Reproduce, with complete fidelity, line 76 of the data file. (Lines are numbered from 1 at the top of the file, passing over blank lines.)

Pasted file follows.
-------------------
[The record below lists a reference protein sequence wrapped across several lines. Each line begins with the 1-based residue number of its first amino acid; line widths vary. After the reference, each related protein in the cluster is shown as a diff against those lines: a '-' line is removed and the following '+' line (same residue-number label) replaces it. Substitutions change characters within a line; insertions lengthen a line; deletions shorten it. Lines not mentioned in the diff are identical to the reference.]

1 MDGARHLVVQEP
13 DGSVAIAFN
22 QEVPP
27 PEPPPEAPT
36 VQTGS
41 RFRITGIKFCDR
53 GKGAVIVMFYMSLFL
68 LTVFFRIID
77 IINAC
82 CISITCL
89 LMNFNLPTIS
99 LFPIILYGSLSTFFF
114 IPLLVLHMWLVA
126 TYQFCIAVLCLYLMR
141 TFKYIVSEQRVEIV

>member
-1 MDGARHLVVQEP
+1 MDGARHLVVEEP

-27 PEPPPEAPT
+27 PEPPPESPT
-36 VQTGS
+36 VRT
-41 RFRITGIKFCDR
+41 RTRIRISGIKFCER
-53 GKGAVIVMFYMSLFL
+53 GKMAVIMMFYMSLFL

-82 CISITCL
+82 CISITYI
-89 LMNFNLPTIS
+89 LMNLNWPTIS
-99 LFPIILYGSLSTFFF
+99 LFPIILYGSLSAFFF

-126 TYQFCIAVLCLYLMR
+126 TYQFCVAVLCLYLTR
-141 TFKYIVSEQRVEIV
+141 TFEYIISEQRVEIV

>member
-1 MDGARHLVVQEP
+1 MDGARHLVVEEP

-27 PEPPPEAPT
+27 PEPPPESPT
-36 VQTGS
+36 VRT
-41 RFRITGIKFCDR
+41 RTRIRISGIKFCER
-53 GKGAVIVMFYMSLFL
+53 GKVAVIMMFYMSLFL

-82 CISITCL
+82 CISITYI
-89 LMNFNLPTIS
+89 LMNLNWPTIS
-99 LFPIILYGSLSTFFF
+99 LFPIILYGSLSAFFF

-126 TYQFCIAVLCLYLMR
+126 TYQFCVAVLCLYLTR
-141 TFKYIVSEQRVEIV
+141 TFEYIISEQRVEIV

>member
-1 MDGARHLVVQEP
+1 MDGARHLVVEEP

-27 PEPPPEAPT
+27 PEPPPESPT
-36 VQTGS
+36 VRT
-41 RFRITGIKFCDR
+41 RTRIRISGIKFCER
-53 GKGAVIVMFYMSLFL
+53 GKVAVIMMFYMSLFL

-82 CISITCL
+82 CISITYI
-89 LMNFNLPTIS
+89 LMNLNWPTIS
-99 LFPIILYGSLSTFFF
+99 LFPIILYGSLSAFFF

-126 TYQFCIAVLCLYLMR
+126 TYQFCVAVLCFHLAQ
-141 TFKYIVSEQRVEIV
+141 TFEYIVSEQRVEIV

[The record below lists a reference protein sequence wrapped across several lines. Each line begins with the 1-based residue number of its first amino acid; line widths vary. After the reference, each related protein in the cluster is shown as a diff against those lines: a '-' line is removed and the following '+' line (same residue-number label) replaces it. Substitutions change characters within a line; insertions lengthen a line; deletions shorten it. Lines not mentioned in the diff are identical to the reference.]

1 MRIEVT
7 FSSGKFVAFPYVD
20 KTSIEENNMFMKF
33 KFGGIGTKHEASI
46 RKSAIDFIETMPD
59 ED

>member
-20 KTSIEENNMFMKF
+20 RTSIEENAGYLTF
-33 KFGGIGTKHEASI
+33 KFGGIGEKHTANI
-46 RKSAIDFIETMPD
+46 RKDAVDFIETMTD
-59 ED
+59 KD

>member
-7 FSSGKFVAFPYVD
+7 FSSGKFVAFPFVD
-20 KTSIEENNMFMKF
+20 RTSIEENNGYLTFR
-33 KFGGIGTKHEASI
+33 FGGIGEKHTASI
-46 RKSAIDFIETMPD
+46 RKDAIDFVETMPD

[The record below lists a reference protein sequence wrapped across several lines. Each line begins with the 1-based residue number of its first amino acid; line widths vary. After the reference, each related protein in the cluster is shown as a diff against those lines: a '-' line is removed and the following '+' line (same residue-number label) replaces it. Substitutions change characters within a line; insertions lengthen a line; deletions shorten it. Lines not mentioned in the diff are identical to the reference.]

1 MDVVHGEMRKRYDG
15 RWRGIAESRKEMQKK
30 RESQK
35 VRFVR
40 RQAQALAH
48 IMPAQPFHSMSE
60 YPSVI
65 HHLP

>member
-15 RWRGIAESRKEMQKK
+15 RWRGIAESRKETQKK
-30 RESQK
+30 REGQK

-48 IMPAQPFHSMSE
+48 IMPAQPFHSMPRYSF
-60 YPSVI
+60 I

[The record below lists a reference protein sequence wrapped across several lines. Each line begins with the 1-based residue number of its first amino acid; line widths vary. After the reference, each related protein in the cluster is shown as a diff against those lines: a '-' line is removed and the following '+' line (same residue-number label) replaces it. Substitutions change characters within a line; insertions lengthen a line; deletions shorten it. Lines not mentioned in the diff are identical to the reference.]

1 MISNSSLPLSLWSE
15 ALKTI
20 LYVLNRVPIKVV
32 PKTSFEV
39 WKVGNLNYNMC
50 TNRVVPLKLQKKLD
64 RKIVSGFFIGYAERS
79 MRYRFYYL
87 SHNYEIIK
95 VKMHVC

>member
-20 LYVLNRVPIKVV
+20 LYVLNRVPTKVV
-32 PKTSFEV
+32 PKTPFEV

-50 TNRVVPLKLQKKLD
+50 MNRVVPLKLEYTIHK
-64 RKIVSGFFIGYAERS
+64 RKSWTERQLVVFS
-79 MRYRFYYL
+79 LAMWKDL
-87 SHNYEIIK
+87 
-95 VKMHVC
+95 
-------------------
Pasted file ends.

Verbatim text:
-126 TYQFCIAVLCLYLMR